but every neighborhood should have a decent Thai place, and this is the

official Decent Thai Place for the LES.

Chubo. Already

discussed. But one has hope that its high quality will win out, and

that the restaurant will overcome its present thin patch.

Punch & Judy. A popular wine bar; it has food too.

I’m not entirely sure who comes here or why, but it certainly seems to be

at no risk of closing down. I suspect that most of the custom is from guys

wanting to impress their dates by choosing somewhere "sophisticated"

where they can pretend to know something about wine.

Stanton to Rivington, west side:

Lotus Club. It was here before anybody else, and it will

probably remain here long after everybody else has gone. If there were any

doubts about that, the aquisition of a liquor license should have put them

to rest. It is the unofficial headquarters of the Lower East Side: hang

out there long enough and you’ll meet pretty much everybody, sooner or later.

Meet people by asking them to watch your PowerBook while you go to the toilet.

Or just hang out at the bar.

Summers. This space is cursed. It didn’t work as a shop

selling reversible jeans, it didn’t work as a distant cousin within the

Dufresne empire, and whatever it is now, it still doesn’t work. No one will

mourn its passing.

Chibitini. For sake-lovers with a soft spot for small

dogs. A small cross-section of the LES, perhaps, but large enough to keep

this place going. Surprisingly good and reasonably-priced bento boxes, if

you get hungry.

Cube 63. Lock nails it, really: "green glow = not

conducive to my dining experience". Perfect for people who like green-tinged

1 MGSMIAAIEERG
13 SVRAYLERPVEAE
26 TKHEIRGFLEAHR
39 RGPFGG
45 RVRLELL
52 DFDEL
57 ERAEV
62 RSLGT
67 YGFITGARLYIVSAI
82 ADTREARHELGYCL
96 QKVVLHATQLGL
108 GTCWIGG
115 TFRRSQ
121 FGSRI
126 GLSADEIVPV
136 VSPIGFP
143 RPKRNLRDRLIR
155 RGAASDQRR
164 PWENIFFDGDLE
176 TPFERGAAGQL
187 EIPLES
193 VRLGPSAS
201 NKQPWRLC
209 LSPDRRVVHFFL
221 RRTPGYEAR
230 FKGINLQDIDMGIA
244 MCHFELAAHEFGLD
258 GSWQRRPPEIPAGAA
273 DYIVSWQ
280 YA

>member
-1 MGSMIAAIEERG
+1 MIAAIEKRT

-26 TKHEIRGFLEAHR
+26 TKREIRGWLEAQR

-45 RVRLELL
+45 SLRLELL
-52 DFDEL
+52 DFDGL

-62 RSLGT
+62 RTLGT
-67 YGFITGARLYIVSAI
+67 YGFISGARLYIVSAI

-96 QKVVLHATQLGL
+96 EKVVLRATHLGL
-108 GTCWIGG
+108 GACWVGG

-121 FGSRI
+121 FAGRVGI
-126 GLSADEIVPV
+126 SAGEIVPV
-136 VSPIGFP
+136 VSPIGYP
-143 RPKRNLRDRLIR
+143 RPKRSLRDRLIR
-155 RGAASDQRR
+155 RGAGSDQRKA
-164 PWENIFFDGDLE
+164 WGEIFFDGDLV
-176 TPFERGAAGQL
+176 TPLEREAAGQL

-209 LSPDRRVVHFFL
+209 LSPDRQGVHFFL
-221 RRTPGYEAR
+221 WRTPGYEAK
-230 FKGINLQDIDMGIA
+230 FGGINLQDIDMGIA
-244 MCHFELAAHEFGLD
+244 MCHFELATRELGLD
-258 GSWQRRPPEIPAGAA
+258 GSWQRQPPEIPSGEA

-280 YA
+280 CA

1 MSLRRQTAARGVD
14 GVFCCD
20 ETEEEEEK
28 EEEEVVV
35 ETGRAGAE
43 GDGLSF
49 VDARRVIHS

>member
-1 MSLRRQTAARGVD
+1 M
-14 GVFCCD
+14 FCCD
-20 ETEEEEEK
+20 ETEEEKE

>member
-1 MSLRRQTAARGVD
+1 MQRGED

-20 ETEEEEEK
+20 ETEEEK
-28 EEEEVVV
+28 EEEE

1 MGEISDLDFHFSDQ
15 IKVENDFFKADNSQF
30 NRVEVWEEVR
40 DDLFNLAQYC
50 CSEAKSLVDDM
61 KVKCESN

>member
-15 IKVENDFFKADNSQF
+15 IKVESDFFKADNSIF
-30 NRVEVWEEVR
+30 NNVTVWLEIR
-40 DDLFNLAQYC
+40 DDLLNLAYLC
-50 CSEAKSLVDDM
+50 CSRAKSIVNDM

sushi. Which seems to be an enormous number of people. The food’s not cheap,

but it’s BYO, so you end up spending less than you might at a nominally

cheaper and certainly higher-quality sushi place such as Esashi, on Avenue

A. Seems very popular with groups of 21-25 year-old girls. Who can get very

loud. In any case, it seems to have hit on a successful formula.

71 Clinton. What is it, just one week to go? Sad. End

of an era. I had some great meals there, especially when it first opened

and one could get a same-day table. You’d phone them up, ask them to decant

a bottle of their $28 pinotage ahead of time, and the wine would have opened

up by the time you got there.

Stanton to Rivington, east side:

Pizza. I have no idea if this place has a name beyond

"Pizza", the bare-bones sign outside. In fact, I’m not sure if

this is actually a restaurant or is really some kind of money-laundering

operation. I can’t imagine why anybody would actually go in and eat any

of their congealed product, let alone sit down at the plastic tables in

front of the faux-brick walls. Awful.

WD-50. It survived the initial hype, and then the inevitable

backlash. Now it’s an established destination for adventurous gourmands

from around the world. Its prices are high enough that it will be able to